With Ukraine going strong, Putin becomes lost in the fog of hybrid war

Jens Stoltenberg and Dalia Grybauskaite are not amused with Russian military activities in the Baltic.

Last weekend (November 21), Ukraine marked the first anniversary of the EuroMaidan—the public protests in Kyiv that lasted through the hard winter of discontent and brought down the corrupt regime of Viktor Yanukovych on February 21. As its war for state survival continues to rage, the country is in no mood for street festivities. Nevertheless, the EuroMaidan clearly still drives Ukraine’s policy, as was illustrated by the formation of a broad governing coalition pledging to restore the country’s territorial integrity and deepen its pro-Western orientation, including the goal of joining the North Atlantic Treaty Organization (NATO) (Gazeta.ru, November 21). United States Vice President Joe Biden was in Kyiv to express full support for reforms and to warn Russia against further violations of Ukraine’s sovereignty, which would be punished by new sanctions (Lenta.ru, November 21). This warning was reinforced by NATO Secretary General Jens Stoltenberg, who checked the deployment of new military assets in Lithuania and confirmed that the Alliance was carefully monitoring the movements of Russian troops and heavy weapons in eastern Ukraine (Newsru.com, November 21).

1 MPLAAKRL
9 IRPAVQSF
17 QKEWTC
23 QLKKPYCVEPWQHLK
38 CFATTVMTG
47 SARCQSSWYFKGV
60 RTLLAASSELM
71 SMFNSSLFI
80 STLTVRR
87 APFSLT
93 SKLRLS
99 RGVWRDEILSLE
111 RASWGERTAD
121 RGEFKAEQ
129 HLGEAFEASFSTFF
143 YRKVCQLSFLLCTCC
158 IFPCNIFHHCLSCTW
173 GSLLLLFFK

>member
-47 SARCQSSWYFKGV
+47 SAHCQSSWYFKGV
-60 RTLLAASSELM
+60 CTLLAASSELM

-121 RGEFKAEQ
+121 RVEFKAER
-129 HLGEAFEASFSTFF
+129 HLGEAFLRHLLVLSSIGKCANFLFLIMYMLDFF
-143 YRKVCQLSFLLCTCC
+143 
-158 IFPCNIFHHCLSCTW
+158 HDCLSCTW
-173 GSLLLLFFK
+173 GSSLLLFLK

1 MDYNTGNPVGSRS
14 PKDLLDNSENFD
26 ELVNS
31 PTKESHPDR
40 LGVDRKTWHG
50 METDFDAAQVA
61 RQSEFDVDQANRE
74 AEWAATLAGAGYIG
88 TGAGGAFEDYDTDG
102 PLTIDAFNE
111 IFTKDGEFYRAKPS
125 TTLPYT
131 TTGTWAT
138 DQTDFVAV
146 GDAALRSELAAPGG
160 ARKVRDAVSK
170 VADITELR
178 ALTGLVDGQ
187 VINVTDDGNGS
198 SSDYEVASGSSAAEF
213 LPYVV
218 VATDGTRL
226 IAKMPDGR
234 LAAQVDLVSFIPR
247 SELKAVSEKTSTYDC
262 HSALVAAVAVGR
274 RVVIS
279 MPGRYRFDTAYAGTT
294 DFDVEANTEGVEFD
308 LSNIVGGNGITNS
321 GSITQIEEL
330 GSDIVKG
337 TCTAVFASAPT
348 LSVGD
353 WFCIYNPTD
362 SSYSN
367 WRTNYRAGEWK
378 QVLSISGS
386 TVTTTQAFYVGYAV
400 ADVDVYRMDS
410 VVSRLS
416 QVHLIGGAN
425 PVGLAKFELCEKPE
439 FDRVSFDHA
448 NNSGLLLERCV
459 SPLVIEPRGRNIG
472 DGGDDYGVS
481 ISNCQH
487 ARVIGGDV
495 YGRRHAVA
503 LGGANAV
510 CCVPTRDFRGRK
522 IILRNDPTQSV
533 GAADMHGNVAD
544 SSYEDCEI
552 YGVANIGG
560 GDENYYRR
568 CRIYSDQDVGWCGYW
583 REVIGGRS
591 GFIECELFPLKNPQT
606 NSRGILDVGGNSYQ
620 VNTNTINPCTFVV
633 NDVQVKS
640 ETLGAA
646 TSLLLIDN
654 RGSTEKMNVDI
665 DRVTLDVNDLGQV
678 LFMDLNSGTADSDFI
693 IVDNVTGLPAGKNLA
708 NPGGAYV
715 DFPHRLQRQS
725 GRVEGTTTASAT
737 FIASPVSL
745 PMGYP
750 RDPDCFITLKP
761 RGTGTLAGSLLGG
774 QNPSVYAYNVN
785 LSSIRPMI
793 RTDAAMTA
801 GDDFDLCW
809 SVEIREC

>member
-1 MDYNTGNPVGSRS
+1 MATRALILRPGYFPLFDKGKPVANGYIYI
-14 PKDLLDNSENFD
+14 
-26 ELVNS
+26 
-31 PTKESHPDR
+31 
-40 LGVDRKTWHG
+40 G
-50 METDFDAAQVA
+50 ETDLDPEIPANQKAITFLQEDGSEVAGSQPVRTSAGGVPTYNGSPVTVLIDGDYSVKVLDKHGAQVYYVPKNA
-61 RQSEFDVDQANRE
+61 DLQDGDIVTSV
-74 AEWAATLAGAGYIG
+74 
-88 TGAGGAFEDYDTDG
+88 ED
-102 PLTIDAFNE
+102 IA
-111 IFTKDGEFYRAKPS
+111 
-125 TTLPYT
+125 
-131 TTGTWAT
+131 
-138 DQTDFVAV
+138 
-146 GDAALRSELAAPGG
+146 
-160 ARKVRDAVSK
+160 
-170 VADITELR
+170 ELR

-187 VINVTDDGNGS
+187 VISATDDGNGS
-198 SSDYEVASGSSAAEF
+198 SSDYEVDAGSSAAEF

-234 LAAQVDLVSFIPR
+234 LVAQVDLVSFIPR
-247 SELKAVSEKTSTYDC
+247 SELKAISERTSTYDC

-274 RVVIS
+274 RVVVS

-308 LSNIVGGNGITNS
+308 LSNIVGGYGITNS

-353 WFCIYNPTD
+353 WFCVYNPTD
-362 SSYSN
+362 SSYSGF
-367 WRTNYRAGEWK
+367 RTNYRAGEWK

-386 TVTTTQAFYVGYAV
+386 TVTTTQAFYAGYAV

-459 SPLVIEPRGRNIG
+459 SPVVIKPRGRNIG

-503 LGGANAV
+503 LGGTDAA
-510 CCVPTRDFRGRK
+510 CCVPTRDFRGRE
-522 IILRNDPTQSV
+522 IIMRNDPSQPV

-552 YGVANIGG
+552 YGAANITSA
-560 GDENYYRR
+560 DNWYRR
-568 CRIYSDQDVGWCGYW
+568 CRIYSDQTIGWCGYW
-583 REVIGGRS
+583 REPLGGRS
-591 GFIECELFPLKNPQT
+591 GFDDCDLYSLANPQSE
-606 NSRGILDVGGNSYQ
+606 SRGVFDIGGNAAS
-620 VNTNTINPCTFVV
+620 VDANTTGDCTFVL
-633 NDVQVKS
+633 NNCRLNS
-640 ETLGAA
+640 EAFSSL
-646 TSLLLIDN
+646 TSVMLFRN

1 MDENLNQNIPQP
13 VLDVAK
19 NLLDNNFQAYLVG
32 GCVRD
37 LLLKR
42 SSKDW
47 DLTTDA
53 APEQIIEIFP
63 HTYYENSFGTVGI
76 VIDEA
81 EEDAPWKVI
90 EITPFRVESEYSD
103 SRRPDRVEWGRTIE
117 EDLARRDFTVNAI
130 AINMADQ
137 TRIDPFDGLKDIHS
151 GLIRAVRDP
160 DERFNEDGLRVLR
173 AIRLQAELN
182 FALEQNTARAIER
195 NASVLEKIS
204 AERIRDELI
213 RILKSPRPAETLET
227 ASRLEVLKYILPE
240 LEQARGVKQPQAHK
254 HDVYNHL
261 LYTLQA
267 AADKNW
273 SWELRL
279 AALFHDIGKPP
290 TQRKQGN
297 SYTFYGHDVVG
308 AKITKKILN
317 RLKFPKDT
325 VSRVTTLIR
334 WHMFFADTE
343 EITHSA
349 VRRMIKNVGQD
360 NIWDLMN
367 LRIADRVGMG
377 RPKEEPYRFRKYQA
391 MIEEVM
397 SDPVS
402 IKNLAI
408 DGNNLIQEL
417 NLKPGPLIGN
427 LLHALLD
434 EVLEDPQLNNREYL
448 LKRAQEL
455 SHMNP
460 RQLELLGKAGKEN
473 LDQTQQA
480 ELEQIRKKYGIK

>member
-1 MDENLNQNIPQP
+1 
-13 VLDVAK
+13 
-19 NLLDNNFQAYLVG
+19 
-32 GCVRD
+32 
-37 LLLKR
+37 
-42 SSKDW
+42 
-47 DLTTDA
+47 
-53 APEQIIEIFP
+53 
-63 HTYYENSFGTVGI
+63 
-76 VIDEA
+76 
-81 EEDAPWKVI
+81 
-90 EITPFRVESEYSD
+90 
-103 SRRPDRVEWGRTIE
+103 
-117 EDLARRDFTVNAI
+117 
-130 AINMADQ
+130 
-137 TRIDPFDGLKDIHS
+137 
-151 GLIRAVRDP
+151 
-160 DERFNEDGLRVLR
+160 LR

Read the article in Eurasia Daily Monitor, 24 November 2014.

Share this: